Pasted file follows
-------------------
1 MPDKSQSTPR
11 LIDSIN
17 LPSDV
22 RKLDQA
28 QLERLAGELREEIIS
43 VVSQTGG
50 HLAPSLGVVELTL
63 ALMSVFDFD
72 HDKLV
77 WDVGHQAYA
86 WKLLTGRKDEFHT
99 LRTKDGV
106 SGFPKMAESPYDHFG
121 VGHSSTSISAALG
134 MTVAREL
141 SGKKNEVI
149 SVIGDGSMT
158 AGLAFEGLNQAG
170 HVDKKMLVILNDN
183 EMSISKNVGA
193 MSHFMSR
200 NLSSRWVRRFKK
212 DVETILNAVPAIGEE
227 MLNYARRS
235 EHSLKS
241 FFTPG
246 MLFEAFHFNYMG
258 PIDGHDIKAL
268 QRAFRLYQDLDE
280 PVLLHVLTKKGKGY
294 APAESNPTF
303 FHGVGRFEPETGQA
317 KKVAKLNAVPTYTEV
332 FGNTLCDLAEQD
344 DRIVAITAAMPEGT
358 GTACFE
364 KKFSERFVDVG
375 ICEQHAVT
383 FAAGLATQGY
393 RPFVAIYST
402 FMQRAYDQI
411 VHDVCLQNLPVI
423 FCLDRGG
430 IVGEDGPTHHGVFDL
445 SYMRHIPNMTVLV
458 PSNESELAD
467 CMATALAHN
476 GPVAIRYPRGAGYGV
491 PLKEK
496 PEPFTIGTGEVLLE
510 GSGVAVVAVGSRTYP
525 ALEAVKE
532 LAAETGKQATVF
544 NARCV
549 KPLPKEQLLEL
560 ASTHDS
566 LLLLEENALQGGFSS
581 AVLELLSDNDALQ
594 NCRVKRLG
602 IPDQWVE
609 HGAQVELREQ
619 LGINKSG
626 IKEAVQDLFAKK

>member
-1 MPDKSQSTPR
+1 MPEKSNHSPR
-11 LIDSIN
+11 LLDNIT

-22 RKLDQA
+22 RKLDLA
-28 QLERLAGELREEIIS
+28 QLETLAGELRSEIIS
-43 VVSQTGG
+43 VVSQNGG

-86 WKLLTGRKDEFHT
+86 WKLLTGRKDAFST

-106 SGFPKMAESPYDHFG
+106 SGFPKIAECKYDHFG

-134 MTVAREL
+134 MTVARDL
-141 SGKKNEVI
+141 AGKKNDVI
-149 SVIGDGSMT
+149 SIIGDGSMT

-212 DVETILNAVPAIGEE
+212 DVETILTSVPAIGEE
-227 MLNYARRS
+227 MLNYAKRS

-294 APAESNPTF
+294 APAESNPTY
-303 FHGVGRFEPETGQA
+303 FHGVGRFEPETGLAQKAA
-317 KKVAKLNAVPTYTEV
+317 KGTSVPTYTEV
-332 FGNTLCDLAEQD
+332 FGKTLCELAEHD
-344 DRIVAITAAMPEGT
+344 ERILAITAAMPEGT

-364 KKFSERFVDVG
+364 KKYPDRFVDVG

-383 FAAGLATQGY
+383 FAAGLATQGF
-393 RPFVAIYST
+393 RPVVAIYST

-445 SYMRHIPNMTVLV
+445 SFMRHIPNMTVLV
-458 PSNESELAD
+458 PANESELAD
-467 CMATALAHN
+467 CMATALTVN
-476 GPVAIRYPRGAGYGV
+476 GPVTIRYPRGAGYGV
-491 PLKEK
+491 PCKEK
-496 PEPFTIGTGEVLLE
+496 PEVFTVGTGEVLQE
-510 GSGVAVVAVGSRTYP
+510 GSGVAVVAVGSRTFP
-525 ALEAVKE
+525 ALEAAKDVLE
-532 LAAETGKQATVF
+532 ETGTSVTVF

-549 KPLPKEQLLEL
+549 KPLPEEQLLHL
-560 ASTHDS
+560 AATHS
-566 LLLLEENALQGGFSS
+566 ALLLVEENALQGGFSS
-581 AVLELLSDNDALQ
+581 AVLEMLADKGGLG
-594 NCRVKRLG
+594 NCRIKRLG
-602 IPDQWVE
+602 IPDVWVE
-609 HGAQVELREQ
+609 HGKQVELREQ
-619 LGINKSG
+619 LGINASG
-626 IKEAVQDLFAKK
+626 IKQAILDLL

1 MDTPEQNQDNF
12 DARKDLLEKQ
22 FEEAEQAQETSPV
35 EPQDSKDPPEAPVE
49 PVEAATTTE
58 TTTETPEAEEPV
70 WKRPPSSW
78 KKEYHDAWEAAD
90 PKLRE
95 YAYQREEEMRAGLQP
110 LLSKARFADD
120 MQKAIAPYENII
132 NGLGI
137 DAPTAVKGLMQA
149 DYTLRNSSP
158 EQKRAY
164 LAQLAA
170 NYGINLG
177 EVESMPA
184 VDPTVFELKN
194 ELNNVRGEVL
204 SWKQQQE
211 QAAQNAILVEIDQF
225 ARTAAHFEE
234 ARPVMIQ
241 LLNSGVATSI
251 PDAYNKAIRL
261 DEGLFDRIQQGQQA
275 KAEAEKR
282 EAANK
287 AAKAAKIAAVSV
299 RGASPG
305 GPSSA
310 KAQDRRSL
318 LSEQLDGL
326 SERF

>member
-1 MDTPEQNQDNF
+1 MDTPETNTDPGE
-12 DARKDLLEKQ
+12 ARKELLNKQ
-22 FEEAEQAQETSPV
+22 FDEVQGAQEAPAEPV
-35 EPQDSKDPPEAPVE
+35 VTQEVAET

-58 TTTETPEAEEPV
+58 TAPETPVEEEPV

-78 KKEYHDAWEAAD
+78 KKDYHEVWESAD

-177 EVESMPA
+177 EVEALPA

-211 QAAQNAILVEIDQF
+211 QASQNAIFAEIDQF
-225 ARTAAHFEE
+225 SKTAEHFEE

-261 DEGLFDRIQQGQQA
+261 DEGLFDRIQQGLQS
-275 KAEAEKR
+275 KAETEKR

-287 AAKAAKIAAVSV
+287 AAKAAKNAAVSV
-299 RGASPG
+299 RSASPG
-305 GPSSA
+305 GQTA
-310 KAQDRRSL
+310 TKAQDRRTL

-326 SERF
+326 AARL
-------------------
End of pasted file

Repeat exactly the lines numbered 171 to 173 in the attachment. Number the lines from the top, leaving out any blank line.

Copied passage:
287 AAKAAKIAAVSV
299 RGASPG
305 GPSSA